A POPULAR MESSIAH can wield incredible power & influence. He can deliver a mortal blow in some cases. You'll compound your injuries if you try to defend yourself from a messiah's attacks — and you'll create a martyr if you try to assassinate him. The antivirus industry fears me for good reason. And Microsoft fears Gibson for the same reason. Take a look at the messiah's most recent accomplishments. (Gibson I mean, not me.) He wrote a tirade about raw sockets (ouch) which forced the goliath to defend their decision (ouch2). Then seven bigwigs set up a conference call with him (ouch3). But the powwow didn't go Gibson's way, so he wrote another tirade (ouch4a). Yet if it had gone his way, Gibson would've taken full credit for single-handedly saving the Internet (ouch4b) — and Microsoft would have admitted they nearly destroyed the Internet (ouch5). Then Gibson The Savior might launch his tirade against Sun Microsystems, Red Hat, and perhaps even the almighty Linus Torvalds himself! Ouch ouch ouch. Not many people can brag "I forced Microsoft into a Kobayashi Maru scenario." Such is the power of a popular messiah. Memo to Bill Gates: did you forget all those lessons you learned years ago from Jerry Pournelle? Heh heh. As a messiah, I know Gates will read my memo. By the way, Bill, you can reach me these days at (319) 646-2800. So where was I? Ah, yes... I first encountered Gibson's messiah complex at the height of the Aureate DLLs hysteria. He helped fan the flames, and in so doing he made himself a target for my own righteous crusade. However, Gibson didn't contribute enough to the hysteria. To put it in fishing terms: he wasn't a keeper, and I had bigger fish to fry.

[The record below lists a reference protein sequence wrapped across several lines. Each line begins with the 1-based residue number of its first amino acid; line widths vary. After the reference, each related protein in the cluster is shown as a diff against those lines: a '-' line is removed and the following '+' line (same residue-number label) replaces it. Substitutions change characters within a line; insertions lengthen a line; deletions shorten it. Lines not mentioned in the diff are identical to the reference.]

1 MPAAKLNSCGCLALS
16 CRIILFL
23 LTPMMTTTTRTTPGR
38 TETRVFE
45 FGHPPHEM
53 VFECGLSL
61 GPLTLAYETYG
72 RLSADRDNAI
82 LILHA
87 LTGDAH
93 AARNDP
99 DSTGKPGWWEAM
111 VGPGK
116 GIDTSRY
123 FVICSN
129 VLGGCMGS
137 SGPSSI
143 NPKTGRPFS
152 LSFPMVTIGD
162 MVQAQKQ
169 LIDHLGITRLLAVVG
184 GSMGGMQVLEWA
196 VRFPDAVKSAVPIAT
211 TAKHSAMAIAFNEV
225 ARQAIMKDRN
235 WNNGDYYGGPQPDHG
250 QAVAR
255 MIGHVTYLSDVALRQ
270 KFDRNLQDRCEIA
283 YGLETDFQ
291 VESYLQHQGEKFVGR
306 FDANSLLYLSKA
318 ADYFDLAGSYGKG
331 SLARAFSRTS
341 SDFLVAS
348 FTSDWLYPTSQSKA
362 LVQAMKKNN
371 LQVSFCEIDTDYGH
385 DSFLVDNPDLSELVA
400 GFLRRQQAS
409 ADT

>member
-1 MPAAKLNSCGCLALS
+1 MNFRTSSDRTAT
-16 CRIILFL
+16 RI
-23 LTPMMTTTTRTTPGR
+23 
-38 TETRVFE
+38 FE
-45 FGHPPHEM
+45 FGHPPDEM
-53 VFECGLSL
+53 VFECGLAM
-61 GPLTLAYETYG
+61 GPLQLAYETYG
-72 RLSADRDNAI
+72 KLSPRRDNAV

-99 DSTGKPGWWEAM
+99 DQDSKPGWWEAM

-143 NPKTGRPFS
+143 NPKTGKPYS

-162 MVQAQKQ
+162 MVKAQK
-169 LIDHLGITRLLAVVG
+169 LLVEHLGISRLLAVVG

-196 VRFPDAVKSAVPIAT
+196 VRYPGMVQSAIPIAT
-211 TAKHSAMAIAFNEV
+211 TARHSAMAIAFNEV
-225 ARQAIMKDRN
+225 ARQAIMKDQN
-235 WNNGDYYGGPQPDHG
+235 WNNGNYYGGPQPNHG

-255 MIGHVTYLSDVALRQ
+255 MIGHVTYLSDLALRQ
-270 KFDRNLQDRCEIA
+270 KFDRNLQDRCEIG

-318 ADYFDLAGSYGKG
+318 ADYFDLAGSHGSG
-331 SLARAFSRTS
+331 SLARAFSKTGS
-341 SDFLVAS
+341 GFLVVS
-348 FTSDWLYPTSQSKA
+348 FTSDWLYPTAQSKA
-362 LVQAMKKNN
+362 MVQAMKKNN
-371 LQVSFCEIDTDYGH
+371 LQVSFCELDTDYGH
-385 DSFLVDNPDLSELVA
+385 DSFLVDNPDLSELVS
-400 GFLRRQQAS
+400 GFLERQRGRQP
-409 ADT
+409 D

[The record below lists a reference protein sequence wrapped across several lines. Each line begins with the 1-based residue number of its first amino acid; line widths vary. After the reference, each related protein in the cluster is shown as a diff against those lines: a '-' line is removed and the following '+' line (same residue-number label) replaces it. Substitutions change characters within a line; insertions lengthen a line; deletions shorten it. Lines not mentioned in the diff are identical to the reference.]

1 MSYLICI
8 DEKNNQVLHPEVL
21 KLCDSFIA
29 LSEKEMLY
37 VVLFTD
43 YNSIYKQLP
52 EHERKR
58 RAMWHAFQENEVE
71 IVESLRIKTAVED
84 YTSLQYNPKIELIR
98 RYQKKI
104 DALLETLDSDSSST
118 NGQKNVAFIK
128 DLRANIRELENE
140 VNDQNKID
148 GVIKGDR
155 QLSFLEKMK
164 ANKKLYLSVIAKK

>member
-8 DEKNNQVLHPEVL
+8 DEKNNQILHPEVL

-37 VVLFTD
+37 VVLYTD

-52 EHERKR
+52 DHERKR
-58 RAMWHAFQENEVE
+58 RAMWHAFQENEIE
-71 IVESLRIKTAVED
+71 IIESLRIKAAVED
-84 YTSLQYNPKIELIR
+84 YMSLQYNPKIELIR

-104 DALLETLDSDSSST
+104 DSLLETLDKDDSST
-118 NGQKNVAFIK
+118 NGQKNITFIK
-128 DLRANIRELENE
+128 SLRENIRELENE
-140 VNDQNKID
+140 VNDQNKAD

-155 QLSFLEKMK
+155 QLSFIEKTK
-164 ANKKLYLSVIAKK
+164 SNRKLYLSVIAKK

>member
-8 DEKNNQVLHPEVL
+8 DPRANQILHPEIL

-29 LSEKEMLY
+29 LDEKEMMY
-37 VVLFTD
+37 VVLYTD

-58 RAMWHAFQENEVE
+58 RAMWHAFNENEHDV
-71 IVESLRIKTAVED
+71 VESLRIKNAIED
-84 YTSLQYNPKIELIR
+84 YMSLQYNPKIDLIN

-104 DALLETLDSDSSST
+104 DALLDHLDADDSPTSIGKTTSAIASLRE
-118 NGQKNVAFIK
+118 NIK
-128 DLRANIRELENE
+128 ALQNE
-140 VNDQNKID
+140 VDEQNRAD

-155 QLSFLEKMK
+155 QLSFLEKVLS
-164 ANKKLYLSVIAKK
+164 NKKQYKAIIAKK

WILL THE "REVELATION" of Gibson's messiah complex impact his righteous crusade? In the short term — yes. This controversy will now join its brothers in the land of obscurity. In the long term — no. I doubt the revelation means anything. Sure, the "security-ignorant voices" at Microsoft will read my column, and they'll all laugh at Gibson's expense. So what? My column may spawn another episode of the Usenet knee-jerk show. Again, so what? Experts go berserk all the time in the computer security world. Why would we remember Gibson over anyone else? Sure, reporters will see Gibson in a new light. So what? The controversy ended for them when Gibson said "so be it." Now it's all but for the waiting part. Reporters don't get paid to wait! They'll look around for other, fresher controversies while the messiah frets. Sure, some of Gibson's followers will see him in a new light. So what? They'll still believe in him even if his prediction tanks. They subconsciously know experts go berserk all the time in the computer security world. Trust & forgiveness go a long way in the world of messiahs. (Trust me on this.) Now let's ask a corollary question. Will the revelation of my messiah complex impact my righteous crusade? Frankly, I doubt it. Sure, the antivirus industry's "equally security-ignorant voices" will read my column, and they'll all laugh at my expense. Good for them! I said it before and I'll say it again: "I treat everything & everyone as fair game, including even myself." The message is more important than the messenger.
SO! EVERYBODY ROOTS for the underdog in a Messiah vs. Goliath fight. Who do you root for when it's Messiah vs. Messiah? What odds will the bookies place on it? Who gets top billing on the boxing card? Microsoft "quite literally holds the future of the Internet in their hands" according to Gibson. He now awaits cyber-Judgment Day. I say "don't hold your breath." So be it! Time to place your bets on us, folks. Just remember: I've proven right every single time. At least so far...